Standing Committee on the Environment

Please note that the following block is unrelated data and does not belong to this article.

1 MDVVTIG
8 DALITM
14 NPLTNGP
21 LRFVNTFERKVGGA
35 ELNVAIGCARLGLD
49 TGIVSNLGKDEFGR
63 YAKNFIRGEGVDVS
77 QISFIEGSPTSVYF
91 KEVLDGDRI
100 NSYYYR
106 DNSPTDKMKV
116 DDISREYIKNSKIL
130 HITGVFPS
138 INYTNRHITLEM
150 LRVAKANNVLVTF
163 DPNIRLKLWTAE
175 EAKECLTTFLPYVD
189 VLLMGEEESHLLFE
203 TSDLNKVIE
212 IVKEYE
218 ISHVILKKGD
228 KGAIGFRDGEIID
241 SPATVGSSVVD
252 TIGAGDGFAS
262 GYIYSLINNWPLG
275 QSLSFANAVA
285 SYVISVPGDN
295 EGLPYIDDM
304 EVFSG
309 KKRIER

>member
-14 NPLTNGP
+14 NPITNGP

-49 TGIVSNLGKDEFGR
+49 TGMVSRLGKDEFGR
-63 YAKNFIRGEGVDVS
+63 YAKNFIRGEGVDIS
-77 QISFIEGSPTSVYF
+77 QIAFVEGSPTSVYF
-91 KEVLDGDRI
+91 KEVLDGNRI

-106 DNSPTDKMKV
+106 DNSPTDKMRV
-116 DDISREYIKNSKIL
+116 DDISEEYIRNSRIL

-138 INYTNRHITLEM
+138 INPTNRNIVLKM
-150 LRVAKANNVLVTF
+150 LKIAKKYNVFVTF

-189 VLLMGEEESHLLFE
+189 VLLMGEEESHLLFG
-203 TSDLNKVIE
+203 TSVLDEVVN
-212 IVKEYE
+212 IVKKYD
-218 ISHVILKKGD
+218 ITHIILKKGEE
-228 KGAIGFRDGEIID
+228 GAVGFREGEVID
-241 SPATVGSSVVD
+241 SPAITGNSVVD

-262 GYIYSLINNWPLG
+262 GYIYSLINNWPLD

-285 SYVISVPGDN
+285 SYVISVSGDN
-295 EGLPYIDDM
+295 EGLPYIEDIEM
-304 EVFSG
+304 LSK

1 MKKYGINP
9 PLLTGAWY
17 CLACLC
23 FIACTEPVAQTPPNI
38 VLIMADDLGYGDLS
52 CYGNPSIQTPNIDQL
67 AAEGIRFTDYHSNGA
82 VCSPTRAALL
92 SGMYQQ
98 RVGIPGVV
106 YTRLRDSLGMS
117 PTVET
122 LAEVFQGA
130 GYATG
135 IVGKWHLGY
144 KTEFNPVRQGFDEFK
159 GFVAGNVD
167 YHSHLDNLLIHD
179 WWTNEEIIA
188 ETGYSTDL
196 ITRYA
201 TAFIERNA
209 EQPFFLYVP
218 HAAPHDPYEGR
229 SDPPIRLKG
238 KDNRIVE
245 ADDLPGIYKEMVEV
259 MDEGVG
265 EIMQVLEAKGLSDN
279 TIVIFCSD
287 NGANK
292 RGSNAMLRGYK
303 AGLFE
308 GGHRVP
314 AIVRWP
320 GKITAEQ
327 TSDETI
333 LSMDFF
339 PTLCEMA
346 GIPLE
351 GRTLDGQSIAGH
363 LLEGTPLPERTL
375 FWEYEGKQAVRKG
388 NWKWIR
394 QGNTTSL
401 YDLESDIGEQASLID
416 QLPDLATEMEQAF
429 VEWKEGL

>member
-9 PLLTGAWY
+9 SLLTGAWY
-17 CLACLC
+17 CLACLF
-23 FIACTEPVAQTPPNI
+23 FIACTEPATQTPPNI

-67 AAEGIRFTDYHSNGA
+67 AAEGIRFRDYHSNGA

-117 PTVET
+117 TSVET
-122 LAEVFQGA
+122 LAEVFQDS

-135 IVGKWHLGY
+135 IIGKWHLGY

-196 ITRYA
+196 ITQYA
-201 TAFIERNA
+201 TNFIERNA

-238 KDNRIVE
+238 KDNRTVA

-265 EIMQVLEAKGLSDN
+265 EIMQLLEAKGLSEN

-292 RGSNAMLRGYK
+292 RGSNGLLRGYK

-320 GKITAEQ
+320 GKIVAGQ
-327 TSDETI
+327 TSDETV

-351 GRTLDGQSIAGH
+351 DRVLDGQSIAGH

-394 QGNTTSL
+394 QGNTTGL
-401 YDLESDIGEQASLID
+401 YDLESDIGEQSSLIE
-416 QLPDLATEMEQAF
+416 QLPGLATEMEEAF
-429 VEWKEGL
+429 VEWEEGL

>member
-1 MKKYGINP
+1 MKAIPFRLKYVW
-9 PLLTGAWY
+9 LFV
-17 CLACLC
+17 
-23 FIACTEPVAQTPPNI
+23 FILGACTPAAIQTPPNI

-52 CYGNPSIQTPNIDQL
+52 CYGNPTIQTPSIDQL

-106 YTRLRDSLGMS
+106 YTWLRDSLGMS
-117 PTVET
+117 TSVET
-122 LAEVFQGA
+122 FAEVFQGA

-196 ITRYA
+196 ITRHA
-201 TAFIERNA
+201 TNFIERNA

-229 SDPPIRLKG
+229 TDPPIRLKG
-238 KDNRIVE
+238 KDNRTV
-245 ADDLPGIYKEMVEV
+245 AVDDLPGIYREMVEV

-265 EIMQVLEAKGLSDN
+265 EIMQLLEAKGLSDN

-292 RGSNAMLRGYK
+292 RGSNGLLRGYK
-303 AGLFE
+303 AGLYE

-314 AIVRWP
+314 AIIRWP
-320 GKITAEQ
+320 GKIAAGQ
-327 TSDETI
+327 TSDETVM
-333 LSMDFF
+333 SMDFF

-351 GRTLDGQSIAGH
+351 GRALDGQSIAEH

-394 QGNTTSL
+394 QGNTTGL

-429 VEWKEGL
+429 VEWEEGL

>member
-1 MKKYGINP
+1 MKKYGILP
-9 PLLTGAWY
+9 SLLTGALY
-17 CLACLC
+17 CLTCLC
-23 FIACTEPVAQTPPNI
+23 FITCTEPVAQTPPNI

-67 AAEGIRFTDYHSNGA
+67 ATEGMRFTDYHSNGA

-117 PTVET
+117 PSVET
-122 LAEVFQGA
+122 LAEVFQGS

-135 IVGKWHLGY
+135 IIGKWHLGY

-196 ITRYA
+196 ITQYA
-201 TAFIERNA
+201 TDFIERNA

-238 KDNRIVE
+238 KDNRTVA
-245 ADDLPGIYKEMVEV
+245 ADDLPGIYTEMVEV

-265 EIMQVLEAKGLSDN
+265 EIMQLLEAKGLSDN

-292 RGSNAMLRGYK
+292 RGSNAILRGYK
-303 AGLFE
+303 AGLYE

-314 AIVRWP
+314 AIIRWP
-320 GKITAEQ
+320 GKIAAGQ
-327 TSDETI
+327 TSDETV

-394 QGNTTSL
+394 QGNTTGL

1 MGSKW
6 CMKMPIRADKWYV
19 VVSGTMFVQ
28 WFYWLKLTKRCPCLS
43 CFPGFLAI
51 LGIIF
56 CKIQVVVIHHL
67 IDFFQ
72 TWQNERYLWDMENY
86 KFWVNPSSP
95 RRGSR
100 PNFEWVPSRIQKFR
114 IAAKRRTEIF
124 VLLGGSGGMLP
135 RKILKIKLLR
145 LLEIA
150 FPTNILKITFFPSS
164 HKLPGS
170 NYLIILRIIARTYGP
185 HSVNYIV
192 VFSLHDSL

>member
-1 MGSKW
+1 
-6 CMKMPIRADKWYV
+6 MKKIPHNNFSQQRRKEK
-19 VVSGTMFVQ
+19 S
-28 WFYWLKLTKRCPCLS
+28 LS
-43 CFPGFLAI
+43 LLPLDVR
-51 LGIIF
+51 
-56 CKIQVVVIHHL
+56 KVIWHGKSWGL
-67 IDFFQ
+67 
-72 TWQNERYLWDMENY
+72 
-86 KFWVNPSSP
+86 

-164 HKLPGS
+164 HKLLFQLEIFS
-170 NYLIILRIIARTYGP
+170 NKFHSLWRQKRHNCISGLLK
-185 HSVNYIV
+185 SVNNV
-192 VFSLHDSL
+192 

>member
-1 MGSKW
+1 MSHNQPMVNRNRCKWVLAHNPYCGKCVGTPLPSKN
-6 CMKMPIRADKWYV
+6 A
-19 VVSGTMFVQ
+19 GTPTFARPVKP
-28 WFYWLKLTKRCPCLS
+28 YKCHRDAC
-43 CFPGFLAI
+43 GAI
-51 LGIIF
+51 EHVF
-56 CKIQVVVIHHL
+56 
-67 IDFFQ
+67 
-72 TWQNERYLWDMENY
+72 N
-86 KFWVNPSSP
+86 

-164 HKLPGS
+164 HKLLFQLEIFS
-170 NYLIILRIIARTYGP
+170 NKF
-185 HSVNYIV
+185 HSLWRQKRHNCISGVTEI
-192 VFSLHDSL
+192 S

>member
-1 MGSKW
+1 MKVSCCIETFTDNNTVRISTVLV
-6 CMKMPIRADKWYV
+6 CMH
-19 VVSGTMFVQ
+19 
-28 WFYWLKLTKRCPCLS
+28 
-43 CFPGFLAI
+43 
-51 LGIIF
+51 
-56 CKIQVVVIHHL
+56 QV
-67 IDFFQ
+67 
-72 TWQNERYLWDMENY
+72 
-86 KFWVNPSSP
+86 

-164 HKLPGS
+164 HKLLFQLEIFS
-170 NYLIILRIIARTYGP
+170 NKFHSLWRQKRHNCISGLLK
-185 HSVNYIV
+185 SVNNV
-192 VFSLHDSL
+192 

As I was saying, I rise to support the recommendations made in this report by the House of Representatives Standing Committee on the Environment. Like the previous speakers, I want to acknowledge the work of the chair and thank the secretariat, who, as we all know in this place, do an extraordinary amount of work. I also want to thank the witnesses who came along and gave evidence. The holy grail of environmental management is to make good decisions about environmental approvals efficiently and effectively. We want to protect the environment and stimulate development in the economy to create jobs and support communities, particularly those in rural, regional and remote areas. It might be considered by some that to be able to achieve both in a timely manner is impossible. But that is the ideal that we should always be aiming for, and streamlining the environmental legislation is part of that process. In hearings, the Department of the Environment stated: The Commonwealth has national standards to be considered prior to entering into an agreement. The standards are based on the requirements of Commonwealth law and facilitate the maintenance of strong environmental outcomes through the one stop shop … The reform will maintain high environmental standards while delivering an improved means to achieve better outcomes for business. The environmental approval system being rolled out by the Commonwealth in the form of the one-stop shop program also recognises that the states and territories are land managers as defined in our Commonwealth Constitution. It recognises that it is those states and territories that have the actual knowledge, the skills and the on-the-ground experience—something that is often overlooked—to make good decisions for local ecosystems and local communities. In particular, they have the expertise that the Commonwealth Department of the Environment does not. It makes no sense to have the Commonwealth Department of the Environment trying to replicate that knowledge and expertise in replicating an environmental assessment process. The Commonwealth, as we know, simply does not have the capacity to do so—unless it invests billions in replicating state and territory environment departments. So an eminently sensible outcome is for the states and territories to do what they do best already, to conduct those on-the-ground environmental assessments as part of this. There remains an important role for the Commonwealth, that of oversight. But only where it is empowered by Commonwealth legislation to do so. As a committed federalist, I understand the importance of the division of powers in relation to the roles and responsibilities of the states. There are times and conditions, however, where circumstances demand a federal response. Under the system proposed by the Minister for the Environment in legislation, there is ample opportunity for the Commonwealth to engage with state environment departments throughout the assessment process. Nothing in the government proposal prevents this. The Commonwealth is not abandoning its responsibilities for environmental management. It is simply defining them and cooperating to deliver the outcomes. We heard consistently throughout the hearings about the costs, delays, frustration and inefficiency associated with the duplication of the requirements and processes of the current system. We also heard about projects in Australia that take 3.1 years for approval and about projects of a similar nature in other countries that take 1.8 years for approval. We heard about delays of seven months for environmental approvals in 2002 and of 18 to 36 months in 2012. We heard that the LNG industry has to comply with 150 statues and 50 government agencies —that has particular interest for those of us from Western Australia. Of particular importance was the evidence from the Department of the Environment, which commented: The reform will maintain the high environmental standards of the EPBC Act. The Australian Government is committed to improving environmental standards over time cooperatively with the states and territories. To ensure this outcome continuous improvement will be a key feature of agreements with State and Territory governments. That outlines what the Commonwealth is intending. I note that the Australian Network of Environmental Defenders Offices said in their evidence: ANEDO supports efficient and effective environmental regulation. We do not support unnecessary or duplicative laws. … We do not believe in regulation for regulation’s sake but in using the appropriate regulatory tools to ensure ecologically-sustainable development and the protection of the Australian environment. On that basis, I commend the recommendations and the report to the parliament.